Cheaper wind, gas energy leads to earlier closing at DAEC nuclear plant
Iowa’s only nuclear power plant will quit producing electric power and start a shutdown process sometime in late 2020. And that means many of the 540 people who work at the Duane Arnold Energy Center will eventually lose those jobs. But it’s a process that will literally take years.
News of the shutdown date for commercial power production at the DAEC in Palo wasn’t a surprise.
The agreement to sell power from the DAEC to Alliant Energy expired in 2025 and most assumed that’s when the plant would begin the shutdown. DAEC has a license from the Nuclear Regulatory Commission to produce power until 2034 after it was extended in 2014.
But Alliant decided to pay to end the deal earlier because it makes more financial sense for customers.
Justin Foss, an Alliant spokesperson, says the utility will pay $110-million dollars to end a power purchase agreement for electricity from the nuclear power plant five years early.
But paying that money now should save customers a lot more over the coming years.
“Our customers are going to come out ahead on this. We’re getting a lot lower cost fuel from other resources. Right now, in Iowa, wind is king. It’s the lowest cost energy source out there,” Foss said.
Foss estimates ending the deal for power from the nuclear plant in Palo will save customers about $300-million dollars over 20 years. That’s about $40 a year for the average residential customer.
NextEra Energy of Florida owns the plant now after purchasing it from Alliant Energy some years earlier. Peter Robbins, a NextEra spokesperson, says the focus now will turn to taking care of the 540 current employees.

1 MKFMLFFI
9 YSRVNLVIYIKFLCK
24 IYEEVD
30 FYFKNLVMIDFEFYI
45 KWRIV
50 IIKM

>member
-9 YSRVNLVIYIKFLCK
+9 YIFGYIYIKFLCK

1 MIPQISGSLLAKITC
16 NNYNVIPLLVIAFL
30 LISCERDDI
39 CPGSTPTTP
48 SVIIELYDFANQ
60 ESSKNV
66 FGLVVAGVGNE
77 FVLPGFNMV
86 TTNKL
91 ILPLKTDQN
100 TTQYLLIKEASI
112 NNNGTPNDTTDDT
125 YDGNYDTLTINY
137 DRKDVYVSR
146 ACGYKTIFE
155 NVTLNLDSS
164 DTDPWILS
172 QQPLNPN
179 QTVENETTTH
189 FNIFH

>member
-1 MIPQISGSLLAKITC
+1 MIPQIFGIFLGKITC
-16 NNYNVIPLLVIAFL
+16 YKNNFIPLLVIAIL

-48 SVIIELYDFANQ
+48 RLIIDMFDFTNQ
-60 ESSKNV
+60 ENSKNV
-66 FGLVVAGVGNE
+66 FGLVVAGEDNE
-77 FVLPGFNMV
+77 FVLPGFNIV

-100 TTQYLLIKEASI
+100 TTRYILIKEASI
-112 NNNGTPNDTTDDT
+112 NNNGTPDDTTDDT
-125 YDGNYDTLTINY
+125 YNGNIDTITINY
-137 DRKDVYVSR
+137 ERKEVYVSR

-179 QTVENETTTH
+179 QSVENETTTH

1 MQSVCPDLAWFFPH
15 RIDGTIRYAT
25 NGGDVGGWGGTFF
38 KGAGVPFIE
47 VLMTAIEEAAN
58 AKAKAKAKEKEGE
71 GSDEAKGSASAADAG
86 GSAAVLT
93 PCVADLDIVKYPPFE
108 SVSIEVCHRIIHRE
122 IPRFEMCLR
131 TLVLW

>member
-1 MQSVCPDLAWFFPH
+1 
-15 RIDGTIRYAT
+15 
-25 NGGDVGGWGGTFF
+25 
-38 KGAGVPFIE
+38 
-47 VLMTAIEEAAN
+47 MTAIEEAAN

“We’re not doing layoffs today. Nothing this summer or this year. We’ll work with employees to do early retirements or enhanced retirements. We’ll need about 300 people on the site when operations case at the end of 2020,” he said.
Robbins said some workers will get jobs at other NextEra plants, including four nuclear plants, while Alliant Energy may be interested in absorbing some workers.
The DAEC plant should drop to an employment level of about 50 people by the year 2025 with the number staying that way for the indefinite future to care for a retired nuclear plant.
City leaders in Palo called the plant a “good neighbor” for many years and noted that some workers also live in Palo.
One longtime resident, Marty Price, said he didn’t think it was that many and also said the gradual shutdown should help the community cope.
“There’s not that many in town that work out there now, three or four that I know of. So as far as people in town losing their jobs, you’re not going to see a lot,” Price said.
As for the fate of the plant itself, NextEra said some ideas might include a second life in solar energy, solar battery storage or nature gas production. But those decisions are probably years away and will depend on conditions in the power production market.